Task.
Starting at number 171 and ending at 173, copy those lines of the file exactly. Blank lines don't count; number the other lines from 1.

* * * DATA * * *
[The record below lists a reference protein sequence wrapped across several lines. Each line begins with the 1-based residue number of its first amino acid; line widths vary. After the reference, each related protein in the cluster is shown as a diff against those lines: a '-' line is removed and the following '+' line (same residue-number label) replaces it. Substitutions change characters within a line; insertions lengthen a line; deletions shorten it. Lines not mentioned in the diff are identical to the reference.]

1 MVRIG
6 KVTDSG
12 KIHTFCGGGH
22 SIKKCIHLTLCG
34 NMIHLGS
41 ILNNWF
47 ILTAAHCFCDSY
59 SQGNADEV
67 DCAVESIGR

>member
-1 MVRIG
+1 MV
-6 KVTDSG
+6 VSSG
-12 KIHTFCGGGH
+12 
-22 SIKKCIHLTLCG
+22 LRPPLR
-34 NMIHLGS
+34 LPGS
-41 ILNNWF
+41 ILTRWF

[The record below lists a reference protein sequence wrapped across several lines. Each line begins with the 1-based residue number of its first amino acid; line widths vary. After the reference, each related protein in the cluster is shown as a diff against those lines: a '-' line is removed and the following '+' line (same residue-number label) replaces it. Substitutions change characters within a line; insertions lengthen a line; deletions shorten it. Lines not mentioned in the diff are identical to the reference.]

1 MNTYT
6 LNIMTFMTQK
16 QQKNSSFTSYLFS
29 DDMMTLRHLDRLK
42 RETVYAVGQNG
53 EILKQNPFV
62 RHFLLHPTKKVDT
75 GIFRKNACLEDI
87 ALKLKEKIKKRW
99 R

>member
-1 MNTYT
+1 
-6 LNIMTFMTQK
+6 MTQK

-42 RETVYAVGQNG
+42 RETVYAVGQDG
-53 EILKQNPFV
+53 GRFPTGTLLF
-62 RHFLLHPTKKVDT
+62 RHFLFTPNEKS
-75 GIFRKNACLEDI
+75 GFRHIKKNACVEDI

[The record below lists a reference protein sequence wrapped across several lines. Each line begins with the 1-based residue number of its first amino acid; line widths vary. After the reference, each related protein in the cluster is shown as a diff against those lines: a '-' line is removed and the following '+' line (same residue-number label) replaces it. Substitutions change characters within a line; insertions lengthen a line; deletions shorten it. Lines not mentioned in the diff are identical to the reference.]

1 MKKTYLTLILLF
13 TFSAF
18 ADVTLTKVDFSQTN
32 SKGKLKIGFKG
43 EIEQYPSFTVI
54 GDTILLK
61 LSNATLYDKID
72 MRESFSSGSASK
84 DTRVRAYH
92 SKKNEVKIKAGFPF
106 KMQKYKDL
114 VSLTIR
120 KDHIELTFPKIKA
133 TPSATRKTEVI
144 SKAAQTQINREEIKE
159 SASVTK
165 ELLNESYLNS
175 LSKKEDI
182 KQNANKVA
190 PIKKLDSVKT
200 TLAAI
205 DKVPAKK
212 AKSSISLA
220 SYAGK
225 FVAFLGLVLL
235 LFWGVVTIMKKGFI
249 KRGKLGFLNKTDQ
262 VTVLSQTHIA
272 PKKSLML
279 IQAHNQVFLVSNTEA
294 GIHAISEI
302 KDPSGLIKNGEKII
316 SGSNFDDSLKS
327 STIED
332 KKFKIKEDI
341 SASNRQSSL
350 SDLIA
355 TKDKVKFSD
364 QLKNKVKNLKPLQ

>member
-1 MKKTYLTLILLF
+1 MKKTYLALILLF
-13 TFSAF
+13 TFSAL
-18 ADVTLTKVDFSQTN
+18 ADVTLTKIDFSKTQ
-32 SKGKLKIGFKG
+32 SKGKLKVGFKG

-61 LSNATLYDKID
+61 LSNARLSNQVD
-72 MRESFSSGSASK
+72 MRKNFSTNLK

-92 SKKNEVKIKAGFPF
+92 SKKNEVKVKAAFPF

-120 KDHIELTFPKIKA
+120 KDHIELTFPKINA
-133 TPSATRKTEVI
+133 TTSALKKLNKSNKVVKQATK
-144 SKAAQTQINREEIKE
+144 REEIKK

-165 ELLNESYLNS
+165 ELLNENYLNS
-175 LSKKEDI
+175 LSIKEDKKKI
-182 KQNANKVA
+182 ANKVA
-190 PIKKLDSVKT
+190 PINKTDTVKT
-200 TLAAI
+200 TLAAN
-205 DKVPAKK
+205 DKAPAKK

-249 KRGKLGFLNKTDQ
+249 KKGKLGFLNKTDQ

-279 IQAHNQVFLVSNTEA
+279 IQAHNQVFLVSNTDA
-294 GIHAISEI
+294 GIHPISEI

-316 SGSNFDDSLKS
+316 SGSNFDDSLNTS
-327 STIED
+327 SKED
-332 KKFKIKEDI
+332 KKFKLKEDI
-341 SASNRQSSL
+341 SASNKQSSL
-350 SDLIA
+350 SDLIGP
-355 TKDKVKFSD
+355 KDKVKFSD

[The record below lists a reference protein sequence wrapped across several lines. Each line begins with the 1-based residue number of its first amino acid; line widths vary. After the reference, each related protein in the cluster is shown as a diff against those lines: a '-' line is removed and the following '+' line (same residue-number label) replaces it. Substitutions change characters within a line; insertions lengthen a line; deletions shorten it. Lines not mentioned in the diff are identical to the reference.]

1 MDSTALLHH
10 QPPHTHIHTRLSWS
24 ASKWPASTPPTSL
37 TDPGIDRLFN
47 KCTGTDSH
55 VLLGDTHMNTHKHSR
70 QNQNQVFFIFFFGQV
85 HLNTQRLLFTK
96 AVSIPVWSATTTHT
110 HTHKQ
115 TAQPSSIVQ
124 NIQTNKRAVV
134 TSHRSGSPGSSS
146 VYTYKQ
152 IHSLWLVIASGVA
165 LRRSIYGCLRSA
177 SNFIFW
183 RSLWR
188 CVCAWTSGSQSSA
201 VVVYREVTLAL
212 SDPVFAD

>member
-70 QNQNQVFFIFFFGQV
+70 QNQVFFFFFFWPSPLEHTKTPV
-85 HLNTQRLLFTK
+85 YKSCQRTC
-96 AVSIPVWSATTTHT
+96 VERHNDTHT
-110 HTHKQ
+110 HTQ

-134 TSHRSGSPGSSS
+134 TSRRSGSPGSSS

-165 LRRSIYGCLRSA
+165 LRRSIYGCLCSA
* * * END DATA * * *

+134 TSRRSGSPGSSS

-165 LRRSIYGCLRSA
+165 LRRSIYGCLCSA